The swarm of earthquakes that have rumbled under the Oklahoma prairie for the past four years continues to intrigue scientists who are trying to determine how much influence oil and natural gas activity might have.
The U.S. Geological Survey last month released a statement, noting that the pace of earthquakes in the state has jumped to about 40 a year since 2009, up from one to three per year for the three previous decades.
“We've statistically analyzed the recent earthquake rate change and found that they do not seem to be due to typical, random fluctuations in natural seismicity rates,” USGS seismologist Bill Leith said in the statement.
But it may not be that simple, said Austin Holland, seismologist at the Oklahoma Geological Survey.
“There is a contribution of triggered seismicity by oil and gas activity in the state, but I think there's a combination of natural seismicity change and the triggered seismicity,” Holland said. “I think there clearly has to be a natural component to this.”
Studies are still ongoing, but Holland said research seems to indicate that hydraulic fracturing could be responsible for up to 10 percent of the increase.
Water injection wells also could be a contributing factor, especially in southern and northern Oklahoma, Holland said. Such wells have been attributed to quakes in Ohio and other areas.
But the increase cannot be fully explained by man-made causes, Holland said.
“Seismicity rates do not remain constant through time anywhere in the world,” he said.
Before joining the Oklahoma Geological Survey, Holland worked for the Idaho National Laboratory, where a similar earthquake swarm was recorded in an area without oil and natural gas activity.
“We had several thousand earthquakes in Idaho over a couple of years. Then it went quiet,” Holland said. “It was quiet before and after. Clearly the seismicity rates don't remain constant over time. There were no human activities that could have affected that in any way.”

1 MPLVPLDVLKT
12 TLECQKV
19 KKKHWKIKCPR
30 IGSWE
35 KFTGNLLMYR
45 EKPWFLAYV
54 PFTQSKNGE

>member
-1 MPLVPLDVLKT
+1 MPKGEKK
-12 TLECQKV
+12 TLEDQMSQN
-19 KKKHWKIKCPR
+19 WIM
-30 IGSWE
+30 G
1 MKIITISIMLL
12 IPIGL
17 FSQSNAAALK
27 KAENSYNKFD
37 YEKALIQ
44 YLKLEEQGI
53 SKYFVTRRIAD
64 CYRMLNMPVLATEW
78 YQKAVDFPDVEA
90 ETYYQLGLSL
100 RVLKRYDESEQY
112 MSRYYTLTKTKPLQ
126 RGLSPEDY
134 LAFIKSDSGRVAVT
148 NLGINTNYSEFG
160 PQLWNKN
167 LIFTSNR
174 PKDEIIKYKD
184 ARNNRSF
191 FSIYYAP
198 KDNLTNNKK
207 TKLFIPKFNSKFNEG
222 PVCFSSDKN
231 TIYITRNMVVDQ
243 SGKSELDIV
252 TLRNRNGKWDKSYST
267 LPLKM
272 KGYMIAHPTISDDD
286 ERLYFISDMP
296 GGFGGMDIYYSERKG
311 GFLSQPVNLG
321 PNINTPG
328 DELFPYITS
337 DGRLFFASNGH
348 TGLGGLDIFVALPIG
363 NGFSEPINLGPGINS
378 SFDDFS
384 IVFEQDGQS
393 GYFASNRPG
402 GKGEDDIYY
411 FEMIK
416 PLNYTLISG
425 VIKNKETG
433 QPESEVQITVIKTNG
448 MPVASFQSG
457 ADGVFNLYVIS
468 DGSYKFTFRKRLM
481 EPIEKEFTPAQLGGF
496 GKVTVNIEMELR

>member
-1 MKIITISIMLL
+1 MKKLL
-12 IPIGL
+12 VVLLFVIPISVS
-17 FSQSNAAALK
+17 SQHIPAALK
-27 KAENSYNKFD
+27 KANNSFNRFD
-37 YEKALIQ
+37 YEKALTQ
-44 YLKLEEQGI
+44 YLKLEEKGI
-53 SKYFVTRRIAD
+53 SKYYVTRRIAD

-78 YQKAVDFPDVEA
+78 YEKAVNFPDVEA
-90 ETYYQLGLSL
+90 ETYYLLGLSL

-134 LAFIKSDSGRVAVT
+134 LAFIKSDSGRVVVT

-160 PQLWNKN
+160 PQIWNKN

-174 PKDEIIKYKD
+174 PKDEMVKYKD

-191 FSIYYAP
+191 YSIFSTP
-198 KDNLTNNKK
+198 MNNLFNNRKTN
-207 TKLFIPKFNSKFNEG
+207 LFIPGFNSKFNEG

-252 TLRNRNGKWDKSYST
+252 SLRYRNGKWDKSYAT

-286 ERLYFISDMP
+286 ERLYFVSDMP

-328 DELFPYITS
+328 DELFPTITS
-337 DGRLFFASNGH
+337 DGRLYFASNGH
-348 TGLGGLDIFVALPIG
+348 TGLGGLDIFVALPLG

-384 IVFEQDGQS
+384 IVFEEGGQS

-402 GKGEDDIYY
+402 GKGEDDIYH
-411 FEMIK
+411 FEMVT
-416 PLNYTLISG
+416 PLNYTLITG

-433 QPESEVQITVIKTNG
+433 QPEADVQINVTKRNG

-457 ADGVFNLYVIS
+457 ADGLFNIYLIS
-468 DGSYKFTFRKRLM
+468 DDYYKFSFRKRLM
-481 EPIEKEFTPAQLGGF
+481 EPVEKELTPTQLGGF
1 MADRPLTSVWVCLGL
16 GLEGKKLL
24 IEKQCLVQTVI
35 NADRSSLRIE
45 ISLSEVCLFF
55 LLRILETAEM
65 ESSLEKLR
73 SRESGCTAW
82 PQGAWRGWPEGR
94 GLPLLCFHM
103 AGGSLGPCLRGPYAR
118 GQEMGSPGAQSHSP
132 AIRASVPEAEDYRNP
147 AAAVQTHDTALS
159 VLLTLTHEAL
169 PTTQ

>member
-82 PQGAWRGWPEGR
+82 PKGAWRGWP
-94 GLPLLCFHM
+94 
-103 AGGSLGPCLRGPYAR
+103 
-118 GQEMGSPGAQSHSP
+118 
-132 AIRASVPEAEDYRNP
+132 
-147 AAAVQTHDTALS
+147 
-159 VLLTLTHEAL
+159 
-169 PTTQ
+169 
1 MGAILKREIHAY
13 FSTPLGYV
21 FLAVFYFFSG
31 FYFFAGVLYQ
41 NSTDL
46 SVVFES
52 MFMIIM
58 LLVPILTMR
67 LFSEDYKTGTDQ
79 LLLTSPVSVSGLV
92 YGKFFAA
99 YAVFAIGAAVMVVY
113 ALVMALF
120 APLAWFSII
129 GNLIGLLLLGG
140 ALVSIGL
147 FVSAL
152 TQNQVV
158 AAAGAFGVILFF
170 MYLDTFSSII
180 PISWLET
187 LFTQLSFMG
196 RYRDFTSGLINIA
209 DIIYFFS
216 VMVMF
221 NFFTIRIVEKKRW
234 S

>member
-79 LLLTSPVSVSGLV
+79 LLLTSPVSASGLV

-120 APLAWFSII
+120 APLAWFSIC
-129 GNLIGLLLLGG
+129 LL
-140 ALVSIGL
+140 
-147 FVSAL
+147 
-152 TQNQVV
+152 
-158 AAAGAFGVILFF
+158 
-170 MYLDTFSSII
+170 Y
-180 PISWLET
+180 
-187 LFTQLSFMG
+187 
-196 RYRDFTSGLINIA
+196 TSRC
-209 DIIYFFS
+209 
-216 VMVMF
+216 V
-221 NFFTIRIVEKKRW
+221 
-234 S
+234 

History of oil and gas activity
While oil and natural gas activity has picked up in Oklahoma in recent years, oil production and drilling activity still pale compared to levels seen in the 1980s and 1920s.
Katie Keranen, a former University of Oklahoma assistant professor now at Cornell University, said there is one clear difference in oil and natural gas activity today.
“The volumes of water being taken out and put back in are higher than ever before,” Keranen said. “The active wells today are very big. New injection wells are operating at very high volumes.”
The journal Geology in March published a report Keranen co-wrote stating that the magnitude 5.7 earthquake that struck in central Oklahoma in 2011 likely was caused by oil and natural gas drilling activity. It was the strongest earthquake ever recorded in the state.
“I've been really focused on the Jones, Luther, Prague area. I think it's all tied together in terms of these high-volume wells,” Keranen said. “Central Oklahoma has been the focus.”
Holland, however, said he has seen the most evidence of oil and natural gas related influence in northern and southern Oklahoma.
“In central Oklahoma, the volumes of water were greater a decade ago than they are today,” Holland said. “The largest growth in that area is in the Mississippian play in northern Oklahoma. That's where we likely may be seeing this contribution of induced seismicity.”
More study ahead
One thing all three groups agree on is that more research is needed.
“There's a lot more work to be done with identifying the contributing factors,” Holland said. “We need to do that in a very specific, data-driven determination such that we can demonstrate this sufficiently.”
The Oklahoma Geological Survey is looking to hire another seismologist, Holland said. The researchers have installed additional seismographs throughout the state to better detect exactly when, where, how strong and at what depth earthquakes strike.
When the monitors have recorded a sufficient amount of information, the suspected injection wells will return to operation while being closely monitored.